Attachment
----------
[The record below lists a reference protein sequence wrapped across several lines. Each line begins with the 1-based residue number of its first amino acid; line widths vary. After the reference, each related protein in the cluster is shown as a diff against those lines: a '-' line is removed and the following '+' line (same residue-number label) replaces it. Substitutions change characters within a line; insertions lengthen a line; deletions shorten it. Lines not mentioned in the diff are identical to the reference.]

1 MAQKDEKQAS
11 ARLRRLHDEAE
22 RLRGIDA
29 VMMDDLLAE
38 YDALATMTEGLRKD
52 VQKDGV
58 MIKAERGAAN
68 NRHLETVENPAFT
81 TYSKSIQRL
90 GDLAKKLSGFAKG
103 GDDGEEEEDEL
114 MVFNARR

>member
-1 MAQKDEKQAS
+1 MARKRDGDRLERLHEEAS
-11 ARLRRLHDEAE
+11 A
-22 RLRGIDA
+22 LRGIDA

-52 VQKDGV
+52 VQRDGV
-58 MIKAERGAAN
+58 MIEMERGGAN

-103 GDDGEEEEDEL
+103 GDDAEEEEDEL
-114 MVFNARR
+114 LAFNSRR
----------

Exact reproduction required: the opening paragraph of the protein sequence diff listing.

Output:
[The record below lists a reference protein sequence wrapped across several lines. Each line begins with the 1-based residue number of its first amino acid; line widths vary. After the reference, each related protein in the cluster is shown as a diff against those lines: a '-' line is removed and the following '+' line (same residue-number label) replaces it. Substitutions change characters within a line; insertions lengthen a line; deletions shorten it. Lines not mentioned in the diff are identical to the reference.]